In the 1920s, Rawlins became a center for the burgeoning oil and gas industry, beginning with the development of the Lost Soldier Field to the north of town. Although the oil and gas industry has fluctuated with market demand throughout the twentieth century, it has continued to benefit Rawlins, strategically located amidst oil and gas fields to the north, west, south, and east.
By the 1930s, management of several of the large sheep outfits had passed to the second generation. A number of the original pioneer sheepmen were deceased. Children and grandchildren began to sell some of the original ranches and move away from Rawlins. Many large homes were sold to families employed outside the livestock industry.
Like many small towns across the country, Rawlins felt the economic effects of the depression years, yet added a new county courthouse and city hall during the period. Rawlins' economy then stabilized with little growth, until the late 1970s brought a tremendous energy boom. However, most of the new construction occurred east of historic commercial and residential areas and tended to draw activity away from the city's core, and neglect has become a problem for some homes in the residential area.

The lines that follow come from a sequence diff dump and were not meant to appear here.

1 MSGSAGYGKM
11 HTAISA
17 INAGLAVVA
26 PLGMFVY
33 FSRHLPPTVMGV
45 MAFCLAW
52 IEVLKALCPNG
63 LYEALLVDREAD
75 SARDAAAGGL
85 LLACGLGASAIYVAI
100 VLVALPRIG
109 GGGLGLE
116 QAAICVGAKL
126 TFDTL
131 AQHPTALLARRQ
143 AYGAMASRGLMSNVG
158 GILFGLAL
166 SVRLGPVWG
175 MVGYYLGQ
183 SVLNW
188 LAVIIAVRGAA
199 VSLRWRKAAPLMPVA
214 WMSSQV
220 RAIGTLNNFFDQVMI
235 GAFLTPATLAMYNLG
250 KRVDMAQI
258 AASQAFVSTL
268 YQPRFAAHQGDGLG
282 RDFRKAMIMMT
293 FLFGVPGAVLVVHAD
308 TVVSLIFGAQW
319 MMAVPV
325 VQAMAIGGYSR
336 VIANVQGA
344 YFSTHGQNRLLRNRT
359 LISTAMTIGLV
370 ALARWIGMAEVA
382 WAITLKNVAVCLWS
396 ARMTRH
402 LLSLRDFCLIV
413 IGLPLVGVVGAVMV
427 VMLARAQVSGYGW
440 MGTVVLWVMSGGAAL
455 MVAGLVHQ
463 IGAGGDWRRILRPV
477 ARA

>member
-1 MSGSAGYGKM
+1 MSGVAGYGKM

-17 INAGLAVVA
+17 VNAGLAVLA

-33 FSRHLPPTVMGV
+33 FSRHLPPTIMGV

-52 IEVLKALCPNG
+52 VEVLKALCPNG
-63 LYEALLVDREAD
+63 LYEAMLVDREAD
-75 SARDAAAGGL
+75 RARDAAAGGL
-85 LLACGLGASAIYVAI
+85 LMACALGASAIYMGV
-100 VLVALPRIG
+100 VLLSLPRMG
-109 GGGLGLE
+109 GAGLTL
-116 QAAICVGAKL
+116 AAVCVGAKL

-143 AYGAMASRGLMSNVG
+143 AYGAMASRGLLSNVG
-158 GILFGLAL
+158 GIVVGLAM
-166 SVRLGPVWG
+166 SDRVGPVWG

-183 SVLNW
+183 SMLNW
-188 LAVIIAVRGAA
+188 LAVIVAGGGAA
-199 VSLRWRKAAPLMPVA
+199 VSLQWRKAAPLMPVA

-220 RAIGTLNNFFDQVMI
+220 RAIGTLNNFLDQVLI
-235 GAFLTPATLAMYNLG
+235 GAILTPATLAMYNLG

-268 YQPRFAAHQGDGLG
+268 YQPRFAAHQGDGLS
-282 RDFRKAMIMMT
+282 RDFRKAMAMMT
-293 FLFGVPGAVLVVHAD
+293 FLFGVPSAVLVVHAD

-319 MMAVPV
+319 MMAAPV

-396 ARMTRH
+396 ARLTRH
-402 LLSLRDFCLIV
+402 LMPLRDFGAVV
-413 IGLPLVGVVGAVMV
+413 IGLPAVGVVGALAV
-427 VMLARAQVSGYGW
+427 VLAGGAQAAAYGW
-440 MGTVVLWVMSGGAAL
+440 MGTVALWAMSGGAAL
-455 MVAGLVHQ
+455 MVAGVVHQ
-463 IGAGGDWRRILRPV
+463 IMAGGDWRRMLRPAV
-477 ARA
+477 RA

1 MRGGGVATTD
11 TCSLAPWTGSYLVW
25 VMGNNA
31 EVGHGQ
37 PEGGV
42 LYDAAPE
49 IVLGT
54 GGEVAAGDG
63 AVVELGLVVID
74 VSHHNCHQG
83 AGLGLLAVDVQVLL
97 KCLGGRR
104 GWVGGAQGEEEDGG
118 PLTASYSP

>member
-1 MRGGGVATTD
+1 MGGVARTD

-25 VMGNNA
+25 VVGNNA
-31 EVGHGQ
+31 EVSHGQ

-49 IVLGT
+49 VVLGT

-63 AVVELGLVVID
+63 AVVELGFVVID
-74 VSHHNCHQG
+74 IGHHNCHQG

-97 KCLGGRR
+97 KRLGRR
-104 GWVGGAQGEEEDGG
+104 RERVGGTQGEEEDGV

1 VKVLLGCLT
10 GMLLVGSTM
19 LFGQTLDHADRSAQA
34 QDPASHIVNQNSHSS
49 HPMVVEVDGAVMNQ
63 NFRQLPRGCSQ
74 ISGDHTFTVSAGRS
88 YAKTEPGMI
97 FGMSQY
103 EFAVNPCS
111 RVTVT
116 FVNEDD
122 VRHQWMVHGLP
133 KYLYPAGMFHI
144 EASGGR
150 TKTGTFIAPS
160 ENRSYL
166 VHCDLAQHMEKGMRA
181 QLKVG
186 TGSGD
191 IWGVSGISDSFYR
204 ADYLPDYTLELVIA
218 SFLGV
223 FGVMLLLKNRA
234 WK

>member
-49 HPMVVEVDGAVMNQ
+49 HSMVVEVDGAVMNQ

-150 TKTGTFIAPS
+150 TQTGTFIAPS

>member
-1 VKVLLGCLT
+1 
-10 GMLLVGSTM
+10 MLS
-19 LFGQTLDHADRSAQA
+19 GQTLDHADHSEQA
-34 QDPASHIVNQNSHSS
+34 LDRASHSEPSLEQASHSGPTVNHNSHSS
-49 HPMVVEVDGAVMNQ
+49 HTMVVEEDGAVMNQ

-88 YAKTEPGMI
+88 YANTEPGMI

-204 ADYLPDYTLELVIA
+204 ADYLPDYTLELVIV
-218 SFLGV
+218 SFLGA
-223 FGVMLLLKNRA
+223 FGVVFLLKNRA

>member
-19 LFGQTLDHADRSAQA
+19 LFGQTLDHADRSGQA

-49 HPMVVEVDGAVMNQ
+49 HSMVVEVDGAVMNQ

The City of Rawlins has experienced economic fluctuations throughout its history, but its continued role as a commercial center for the surrounding ranching community and the presence of the Union Pacific facilities helped provide a stabilizing influence. The recent "boom and bust" cycles of the energy industry and the loss of many rail facilities and employees have threatened the economic stability of Rawlins. However, the community still retains its ties with the past by means of its many significant historic buildings, which represent the major episodes in its growth from grading camp to a modern commercial and governmental center
† Robert G. Rosenberg, Historian, Rawlins CLG, Wyoming SHPO, Rosenberg Historical Consultants, Rawlins Residential Historic District, Carbon County, Wyoming, nomination document, 1999, National Park Service, National Register of Historic Places, Washington, D.C.